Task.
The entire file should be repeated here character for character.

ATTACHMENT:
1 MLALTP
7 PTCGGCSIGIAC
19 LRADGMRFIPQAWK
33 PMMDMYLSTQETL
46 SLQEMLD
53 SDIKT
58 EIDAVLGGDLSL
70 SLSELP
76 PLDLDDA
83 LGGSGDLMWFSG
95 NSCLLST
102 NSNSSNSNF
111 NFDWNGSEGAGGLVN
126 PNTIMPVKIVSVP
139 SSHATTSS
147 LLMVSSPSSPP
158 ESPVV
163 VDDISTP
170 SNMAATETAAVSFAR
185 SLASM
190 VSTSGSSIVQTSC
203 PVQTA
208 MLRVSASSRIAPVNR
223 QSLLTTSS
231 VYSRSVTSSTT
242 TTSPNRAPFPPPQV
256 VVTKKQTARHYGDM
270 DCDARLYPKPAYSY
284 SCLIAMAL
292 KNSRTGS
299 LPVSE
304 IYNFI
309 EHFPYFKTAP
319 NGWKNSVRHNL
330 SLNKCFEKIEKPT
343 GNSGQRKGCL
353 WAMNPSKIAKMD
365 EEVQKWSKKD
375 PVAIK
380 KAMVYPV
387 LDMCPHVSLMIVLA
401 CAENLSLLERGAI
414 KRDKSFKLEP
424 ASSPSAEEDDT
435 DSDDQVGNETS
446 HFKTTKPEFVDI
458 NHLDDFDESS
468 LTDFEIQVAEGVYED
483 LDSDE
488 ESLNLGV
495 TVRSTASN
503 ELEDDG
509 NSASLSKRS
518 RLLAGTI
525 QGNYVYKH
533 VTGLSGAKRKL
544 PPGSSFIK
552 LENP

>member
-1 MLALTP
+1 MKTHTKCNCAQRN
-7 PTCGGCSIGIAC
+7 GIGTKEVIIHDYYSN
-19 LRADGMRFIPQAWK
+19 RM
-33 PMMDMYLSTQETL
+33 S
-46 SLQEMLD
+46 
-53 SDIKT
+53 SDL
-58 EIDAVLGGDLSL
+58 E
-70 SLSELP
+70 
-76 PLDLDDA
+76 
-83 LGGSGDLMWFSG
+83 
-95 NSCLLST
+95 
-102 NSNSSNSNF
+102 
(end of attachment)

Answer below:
1 MLALTP
7 PTCGGCSIGIAC
19 LRADGMRFIPQAWK
33 PMMDMYLSTQETL
46 SLQEMLD
53 SDIKT
58 EIDAVLGGDLSL
70 SLSELP
76 PLDLDDA
83 LGGSGDLMWFSG
95 NSCLLST
102 NSNSSNSNF
111 NFDWNGSEGAGGLVN
126 PNTIMPVKIVSVP
139 SSHATTSS
147 LLMVSSPSSPP
158 ESPVV
163 VDDISTP
170 SNMAATETAAVSFAR
185 SLASM
190 VSTSGSSIVQTSC
203 PVQTA
208 MLRVSASSRIAPVNR
223 QSLLTTSS
231 VYSRSVTSSTT
242 TTSPNRAPFPPPQV
256 VVTKKQTARHYGDM
270 DCDARLYPKPAYSY
284 SCLIAMAL
292 KNSRTGS
299 LPVSE
304 IYNFI
309 EHFPYFKTAP
319 NGWKNSVRHNL
330 SLNKCFEKIEKPT
343 GNSGQRKGCL
353 WAMNPSKIAKMD
365 EEVQKWSKKD
375 PVAIK
380 KAMVYPV
387 LDMCPHVSLMIVLA
401 CAENLSLLERGAI
414 KRDKSFKLEP
424 ASSPSAEEDDT
435 DSDDQVGNETS
446 HFKTTKPEFVDI
458 NHLDDFDESS
468 LTDFEIQVAEGVYED
483 LDSDE
488 ESLNLGV
495 TVRSTASN
503 ELEDDG
509 NSASLSKRS
518 RLLAGTI
525 QGNYVYKH
533 VTGLSGAKRKL
544 PPGSSFIK
552 LENP

>member
-1 MLALTP
+1 MKTHTKCNCAQRN
-7 PTCGGCSIGIAC
+7 GIGTKEVIIHDYYSN
-19 LRADGMRFIPQAWK
+19 RM
-33 PMMDMYLSTQETL
+33 S
-46 SLQEMLD
+46 
-53 SDIKT
+53 SDL
-58 EIDAVLGGDLSL
+58 E
-70 SLSELP
+70 
-76 PLDLDDA
+76 
-83 LGGSGDLMWFSG
+83 
-95 NSCLLST
+95 
-102 NSNSSNSNF
+102 